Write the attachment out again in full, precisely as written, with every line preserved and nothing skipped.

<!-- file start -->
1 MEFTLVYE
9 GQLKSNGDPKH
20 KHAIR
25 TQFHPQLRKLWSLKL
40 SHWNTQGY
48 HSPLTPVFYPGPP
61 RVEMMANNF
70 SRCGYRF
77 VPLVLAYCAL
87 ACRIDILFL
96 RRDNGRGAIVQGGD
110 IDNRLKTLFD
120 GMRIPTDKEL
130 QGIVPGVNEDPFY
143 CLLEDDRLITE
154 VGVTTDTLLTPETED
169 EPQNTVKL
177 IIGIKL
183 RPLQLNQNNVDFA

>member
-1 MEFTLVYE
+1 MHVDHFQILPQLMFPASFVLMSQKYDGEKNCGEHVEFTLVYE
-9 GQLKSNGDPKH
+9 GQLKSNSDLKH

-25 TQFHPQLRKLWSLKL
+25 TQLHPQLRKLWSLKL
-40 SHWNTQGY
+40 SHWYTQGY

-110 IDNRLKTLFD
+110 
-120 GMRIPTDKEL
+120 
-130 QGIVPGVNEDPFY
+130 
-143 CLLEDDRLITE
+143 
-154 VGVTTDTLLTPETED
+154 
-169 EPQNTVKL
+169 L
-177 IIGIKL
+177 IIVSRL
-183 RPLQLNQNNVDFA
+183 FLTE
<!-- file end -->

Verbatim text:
1 MEFTLVYE
9 GQLKSNGDPKH
20 KHAIR
25 TQFHPQLRKLWSLKL
40 SHWNTQGY
48 HSPLTPVFYPGPP
61 RVEMMANNF
70 SRCGYRF
77 VPLVLAYCAL
87 ACRIDILFL
96 RRDNGRGAIVQGGD
110 IDNRLKTLFD
120 GMRIPTDKEL
130 QGIVPGVNEDPFY
143 CLLEDDRLITE
154 VGVTTDTLLTPETED
169 EPQNTVKL
177 IIGIKL
183 RPLQLNQNNVDFA

>member
-1 MEFTLVYE
+1 MHVDHFQILPQLMFPASFVLMSQKYDGEKNCGEHVEFTLVYE
-9 GQLKSNGDPKH
+9 GQLKSNSDLKH

-25 TQFHPQLRKLWSLKL
+25 TQLHPQLRKLWSLKL
-40 SHWNTQGY
+40 SHWYTQGY

-110 IDNRLKTLFD
+110 
-120 GMRIPTDKEL
+120 
-130 QGIVPGVNEDPFY
+130 
-143 CLLEDDRLITE
+143 
-154 VGVTTDTLLTPETED
+154 
-169 EPQNTVKL
+169 L
-177 IIGIKL
+177 IIVSRL
-183 RPLQLNQNNVDFA
+183 FLTE